2. In areas near computers and home entertainment equipment with lots of components, plug everything into one power strip – just make certain you get one with surge protection, and when you’re done for the night or weekend, flip off the illuminated switch.

Slaying voltage vampires in your home is a good way to save a few dollars on your electric bill, and it also helps cut down on everyday emissions lessening your carbon footprint.  It’s a little bit of extra work, but every little bit helps and Mother Earth will thank you.

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Filed under City of Cleveland, Cleveland Public Power, Community Outreach, Energy Efficiency

Cleveland Public Power customers urged to beware of payment scam

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CLEVELAND – Today several Cleveland Public Power customers have received telephone calls from a man posing as a representative of Cleveland Public Power’s “Collection” Department and requesting $400 over the phone to prevent interruption of service. This is a scam.

These customers have contacted CPP’s Customer Service Center and given the utility the necessary information to investigate the origin of the calls. The Department of Public Utility Police Department is looking into this matter. We urge our customers to disregard these calls. The calls are originated from area code 801.

“Residents should be cautious of anyone seeking payment over the telephone. The City of Cleveland’s Department of Public Utilities does not call asking for payment over the telephone and we do not accept payments at your home. Any suspicious activity like this should be reported to the Cleveland Police Department,” said Cleveland Public Power Commissioner Ivan Henderson.

Cleveland Public Power will post notices about the scam on its website and through its social media sites.

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Ohio Technical College, fueling the auto industry with local talent

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Welcome to Transformation Tuesday! Each week in this space we will share information on Cleveland Public Power and its customers, helping to highlight some of Cleveland’s gems.

What started in the late 60s as a fledgling truck driving school with just a few students has grown into a 900-student strong school for pretty much every thing automotive.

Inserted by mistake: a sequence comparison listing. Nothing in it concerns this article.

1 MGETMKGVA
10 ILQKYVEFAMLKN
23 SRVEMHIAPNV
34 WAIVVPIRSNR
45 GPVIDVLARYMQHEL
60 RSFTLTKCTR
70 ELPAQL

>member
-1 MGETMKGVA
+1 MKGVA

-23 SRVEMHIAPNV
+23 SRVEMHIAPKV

Ohio Technical College (OTC) offers training in programs that include auto mechanics, body work, sports and motorcycle repair, classic car restoration, BMW repair and truck driving. Located on East 51st, the college is housed in what was once the White Motors Corporation Service Garage.

Ohio Technical College

Students rebuild an antique car at OTC. (CPP File Photo)

“We train students for specific careers that they can walk right into after graduation,” says Mark Brenner, President of the Cleveland -based school. “We are definitely a college with an outcome.”

Students attend classes year round, for 18 months, until they graduate. About 20% of the students take classes toward an Associates Degree in applied science, but most are interested in certification in a specific area of expertise, according to Brenner. High on the technical scale is BMW training, where students train to work on the German engineered cars at BMW dealerships throughout the country. To hone their skills, the students train on brand-new BMWs.

“All of our students have an enviable array of tools and resources to work with,” says Mr. Brenner. “It’s our way of ensuring they are knowledgeable on the highest technology upon graduation.”

President

Mark Brenner, President of Ohio Technical College (CPP File Photo)

With more than half a million square feet in total area, the school needs a power company that can deliver. Air compressors, bake ovens for paint, power tools, grinders, sanders and plenty of computers mean that OTC requires plenty of power to keep its students learning.

OTC appreciates the fact that CPP was as committed to excellent customer service as the college places in educating its students. “We’ve made a decision to stay in Cleveland, ” says Mr. Brenner. “Cleveland Public Power helped us with the conversion of the older buildings we’re in, and helped us maintain our energy needs for the growing technology of the automotive industry. They made the investment in the conversion, and it benefits both of us.”

Reprinted from Cleveland Public Power Annual Report.

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Filed under City of Cleveland, Cleveland Public Power, Customer Service, Transformation Tuesday